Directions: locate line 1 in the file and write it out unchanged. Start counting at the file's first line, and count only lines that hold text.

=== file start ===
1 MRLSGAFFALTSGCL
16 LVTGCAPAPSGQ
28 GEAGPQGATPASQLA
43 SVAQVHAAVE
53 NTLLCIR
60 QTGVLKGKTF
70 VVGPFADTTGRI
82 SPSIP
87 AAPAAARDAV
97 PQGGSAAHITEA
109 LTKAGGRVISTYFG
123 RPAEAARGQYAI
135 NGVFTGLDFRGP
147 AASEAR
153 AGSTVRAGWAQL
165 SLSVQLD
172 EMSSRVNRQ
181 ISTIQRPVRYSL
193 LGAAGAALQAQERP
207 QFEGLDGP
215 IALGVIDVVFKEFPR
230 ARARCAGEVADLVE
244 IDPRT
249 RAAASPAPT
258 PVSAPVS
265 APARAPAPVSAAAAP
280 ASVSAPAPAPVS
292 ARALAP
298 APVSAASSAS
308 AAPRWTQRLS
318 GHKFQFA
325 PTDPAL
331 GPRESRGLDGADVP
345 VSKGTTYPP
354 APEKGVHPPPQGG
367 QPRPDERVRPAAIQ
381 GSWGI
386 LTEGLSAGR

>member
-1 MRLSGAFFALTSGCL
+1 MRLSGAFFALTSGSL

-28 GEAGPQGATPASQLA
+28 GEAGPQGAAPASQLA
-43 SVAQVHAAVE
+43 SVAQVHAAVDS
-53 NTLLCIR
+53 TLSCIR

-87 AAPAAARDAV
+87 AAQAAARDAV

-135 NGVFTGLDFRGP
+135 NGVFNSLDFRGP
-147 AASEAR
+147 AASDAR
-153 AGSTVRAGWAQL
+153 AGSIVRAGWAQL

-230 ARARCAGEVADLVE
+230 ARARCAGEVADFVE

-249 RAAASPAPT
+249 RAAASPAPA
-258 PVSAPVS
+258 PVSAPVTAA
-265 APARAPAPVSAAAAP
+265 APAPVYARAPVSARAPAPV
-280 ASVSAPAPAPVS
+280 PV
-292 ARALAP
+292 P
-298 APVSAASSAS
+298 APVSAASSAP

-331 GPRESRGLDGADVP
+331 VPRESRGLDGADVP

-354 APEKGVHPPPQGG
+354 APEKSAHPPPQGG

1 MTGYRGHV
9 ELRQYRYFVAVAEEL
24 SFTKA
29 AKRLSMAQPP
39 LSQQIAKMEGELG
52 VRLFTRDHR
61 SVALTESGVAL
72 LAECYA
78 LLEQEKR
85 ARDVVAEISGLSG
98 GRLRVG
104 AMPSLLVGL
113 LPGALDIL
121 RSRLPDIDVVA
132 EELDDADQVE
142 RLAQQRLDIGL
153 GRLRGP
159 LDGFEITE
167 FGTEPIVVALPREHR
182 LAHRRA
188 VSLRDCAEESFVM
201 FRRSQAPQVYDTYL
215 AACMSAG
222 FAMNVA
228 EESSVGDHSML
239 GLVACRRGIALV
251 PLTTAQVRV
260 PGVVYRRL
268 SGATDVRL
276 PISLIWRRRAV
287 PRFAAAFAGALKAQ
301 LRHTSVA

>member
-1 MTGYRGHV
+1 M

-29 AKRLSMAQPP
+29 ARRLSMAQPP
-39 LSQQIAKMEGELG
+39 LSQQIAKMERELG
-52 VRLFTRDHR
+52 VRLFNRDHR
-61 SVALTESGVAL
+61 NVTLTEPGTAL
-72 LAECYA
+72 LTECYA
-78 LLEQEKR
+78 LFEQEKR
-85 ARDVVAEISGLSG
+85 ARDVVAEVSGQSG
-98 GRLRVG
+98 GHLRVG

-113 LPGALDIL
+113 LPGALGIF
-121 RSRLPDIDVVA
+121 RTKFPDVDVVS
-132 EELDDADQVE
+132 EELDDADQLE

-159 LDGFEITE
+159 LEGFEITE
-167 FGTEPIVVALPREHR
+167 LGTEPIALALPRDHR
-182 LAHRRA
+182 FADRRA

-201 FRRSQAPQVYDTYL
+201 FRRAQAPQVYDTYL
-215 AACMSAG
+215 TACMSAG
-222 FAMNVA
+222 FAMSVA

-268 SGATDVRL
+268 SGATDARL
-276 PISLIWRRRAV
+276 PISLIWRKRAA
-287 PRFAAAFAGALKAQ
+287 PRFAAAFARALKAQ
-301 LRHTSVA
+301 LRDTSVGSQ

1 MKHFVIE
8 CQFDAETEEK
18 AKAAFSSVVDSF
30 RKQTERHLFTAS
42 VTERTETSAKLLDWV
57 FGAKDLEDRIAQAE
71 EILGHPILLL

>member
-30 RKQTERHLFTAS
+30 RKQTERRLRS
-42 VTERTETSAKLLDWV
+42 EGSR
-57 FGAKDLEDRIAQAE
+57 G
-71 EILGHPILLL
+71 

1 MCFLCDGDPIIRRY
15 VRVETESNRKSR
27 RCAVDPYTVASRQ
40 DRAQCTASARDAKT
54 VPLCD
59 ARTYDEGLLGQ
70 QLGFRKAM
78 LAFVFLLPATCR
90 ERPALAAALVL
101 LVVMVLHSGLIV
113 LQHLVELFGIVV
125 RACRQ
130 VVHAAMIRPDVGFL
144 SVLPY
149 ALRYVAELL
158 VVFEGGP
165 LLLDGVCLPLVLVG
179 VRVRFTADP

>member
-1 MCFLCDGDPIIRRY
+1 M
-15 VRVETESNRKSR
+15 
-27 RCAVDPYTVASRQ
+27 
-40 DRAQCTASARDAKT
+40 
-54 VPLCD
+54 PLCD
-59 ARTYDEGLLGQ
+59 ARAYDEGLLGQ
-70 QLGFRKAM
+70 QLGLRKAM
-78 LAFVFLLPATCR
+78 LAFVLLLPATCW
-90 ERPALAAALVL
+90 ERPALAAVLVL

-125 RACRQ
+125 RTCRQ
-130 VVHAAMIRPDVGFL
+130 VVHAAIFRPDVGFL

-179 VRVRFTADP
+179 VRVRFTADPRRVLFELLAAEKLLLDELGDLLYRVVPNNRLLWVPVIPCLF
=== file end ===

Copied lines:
1 MRLSGAFFALTSGCL